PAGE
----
What I remember most about Syria is how friendly the people were. Not just the people you usually expect to be friendly like the hotel receptionist or the tour guide. No – everyone we met was extremely kind and helpful. Our slightly run down little Toyota tour bus was just refuelling at a petrol station when my grandmother (or Teta as she would be known in Arabic), spotted a small, beautiful tree with delicate pink blossoms. Teta complimented the petrol station attendant on the tree – who then insisted he dig it up and gift it to my grandmother for her garden. No amount of persuasion could convince him otherwise. We sat and waited while him and an employee started digging, then carefully lifted the tree out of the ground, protecting the fragile roots in layers of jute bags.
My aunt and uncle were taking me along on a little car trip together with my two cousins, my grandmother and her sister back in the summer of 2009. It is a trip I cannot help but to think back on every time I read the news. Rising at sunrise we drove to the north of Lebanon and crossed into Syria. Our first stop was Homs where we marvelled at the giant wooden watermills and Roman aqueducts. We wandered along the main street of Palmyra – the sun burning down from above, desert all around us. I was torn between the need to escape the 40 degree heat in the air-conditioned van and taking in every last stone of the beautiful ruins. I still regret not braving the heat and spending more time exploring.
In Aleppo we wandered along the cobbled streets of the souk – the market. The air was heavy with spices and baking bread. Pyramids of tomatoes, aubergines, peppers and courgettes that look they are ready to topple over, bags upon bags of dried pulses, shelves bending under the weight of jars of pickles. Elaborately carved chairs, exquisitely decorated backgammon board and delicate coffee tables. There was so much to see! Cats were everywhere – lazily lying on the steps leading into peoples apartments, climbing around in the bin or getting underneath your feet. Merchants are pulling carts, shouting at you to get out the way. I purchased a silk scarf which I still treasure to this day.
Food was naturally delicious and no meal was complete without muhammara – a dip made of walnuts, roasted peppers, garlic and olive oil. muhammara is found across the Middle East but it is definitely more prevalent in Syria. The foundation lies in the sweet smokiness of the roasted peppers which is so well balanced with the slightly bitter walnuts and the tanginess of the pomegranate molasses and lemon. It works well as a dip for bread or crudités – just as a nice little starter to your meal. Alternatively it would also be delicious with some simple pan fried fish or roasted chicken.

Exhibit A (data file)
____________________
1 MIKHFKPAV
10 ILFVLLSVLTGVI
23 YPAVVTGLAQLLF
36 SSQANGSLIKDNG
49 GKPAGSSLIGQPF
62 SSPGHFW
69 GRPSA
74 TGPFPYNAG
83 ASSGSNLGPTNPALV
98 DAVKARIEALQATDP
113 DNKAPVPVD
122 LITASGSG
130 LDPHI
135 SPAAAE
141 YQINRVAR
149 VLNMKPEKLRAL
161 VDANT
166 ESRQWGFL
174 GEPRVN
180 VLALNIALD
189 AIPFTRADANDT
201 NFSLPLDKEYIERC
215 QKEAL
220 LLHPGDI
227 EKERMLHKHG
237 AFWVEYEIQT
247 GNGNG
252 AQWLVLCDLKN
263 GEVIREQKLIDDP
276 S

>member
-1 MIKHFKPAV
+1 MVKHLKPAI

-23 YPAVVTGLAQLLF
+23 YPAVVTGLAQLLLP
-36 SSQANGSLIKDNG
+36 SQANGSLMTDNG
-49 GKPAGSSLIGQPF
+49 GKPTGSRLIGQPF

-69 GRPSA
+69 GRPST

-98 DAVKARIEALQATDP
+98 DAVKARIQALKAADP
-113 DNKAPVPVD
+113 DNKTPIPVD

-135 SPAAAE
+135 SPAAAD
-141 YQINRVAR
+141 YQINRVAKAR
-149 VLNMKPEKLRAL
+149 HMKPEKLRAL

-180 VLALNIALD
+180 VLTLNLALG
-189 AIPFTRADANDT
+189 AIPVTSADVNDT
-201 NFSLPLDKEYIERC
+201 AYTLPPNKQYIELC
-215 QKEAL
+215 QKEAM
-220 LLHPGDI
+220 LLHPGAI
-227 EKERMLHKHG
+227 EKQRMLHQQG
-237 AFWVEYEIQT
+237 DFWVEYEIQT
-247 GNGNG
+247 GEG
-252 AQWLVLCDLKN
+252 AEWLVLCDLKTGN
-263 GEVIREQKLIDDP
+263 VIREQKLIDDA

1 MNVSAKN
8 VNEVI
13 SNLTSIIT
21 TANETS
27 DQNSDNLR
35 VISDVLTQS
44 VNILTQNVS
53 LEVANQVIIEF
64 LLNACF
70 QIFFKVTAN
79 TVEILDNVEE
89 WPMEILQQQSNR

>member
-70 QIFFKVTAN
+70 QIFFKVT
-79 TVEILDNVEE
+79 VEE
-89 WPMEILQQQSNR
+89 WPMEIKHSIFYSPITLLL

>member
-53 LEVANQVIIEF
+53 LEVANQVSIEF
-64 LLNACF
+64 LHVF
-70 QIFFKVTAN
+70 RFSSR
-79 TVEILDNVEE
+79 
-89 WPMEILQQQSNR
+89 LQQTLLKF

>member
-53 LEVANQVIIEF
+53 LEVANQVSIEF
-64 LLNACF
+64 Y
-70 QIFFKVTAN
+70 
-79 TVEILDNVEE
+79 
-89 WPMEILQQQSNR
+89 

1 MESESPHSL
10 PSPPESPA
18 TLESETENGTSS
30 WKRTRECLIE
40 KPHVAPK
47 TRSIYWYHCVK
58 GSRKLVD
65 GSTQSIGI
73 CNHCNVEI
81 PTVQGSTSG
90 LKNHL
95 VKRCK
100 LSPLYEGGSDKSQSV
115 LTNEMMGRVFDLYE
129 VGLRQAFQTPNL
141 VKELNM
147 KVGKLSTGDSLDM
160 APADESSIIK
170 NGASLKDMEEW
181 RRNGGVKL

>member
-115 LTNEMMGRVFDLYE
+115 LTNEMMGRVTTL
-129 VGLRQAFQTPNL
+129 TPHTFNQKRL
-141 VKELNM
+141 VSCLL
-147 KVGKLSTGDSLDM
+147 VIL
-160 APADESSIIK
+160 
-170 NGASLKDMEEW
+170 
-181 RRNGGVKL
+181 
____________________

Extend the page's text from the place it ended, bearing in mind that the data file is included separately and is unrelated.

My aunt and uncle Rima and Bassel with whom I took this trip to Syria with. My uncle moved from Lebanon to the US when he still was a medical student and has remained there since. Sadly I do not get to see them as much as I would like but we do occasionally meet in Lebanon. I was very touched when my uncle flew all the way from the US to Lebanon and then to France just to take part at my wedding. This recipe will forever remind me not only of Syria but of them.
Secrets to Success:
- You really want the peppers to have a smoky taste. If you have a gas hob, place the peppers directly onto the fire and keep turning them until they are black all over. Literally, char the living daylights out of them. Alternatively, cook on high under the grill until soft
- Putting roasted peppers into a sealed plastic bag after heating creates steam, which allows you to peel the peppers very easily
- When purchasing pomegranate molasses look for those that contain the least amount of sugar. Cheap pomegranate molasses tend to contain lots of sugar to make up for the fact they contain less pomegranate
- If you do not have pomegranate molasses replace with extra lemon juice (roughly half a lemon
- If you want to make this gluten free, replace the bread with an extra 60g of walnuts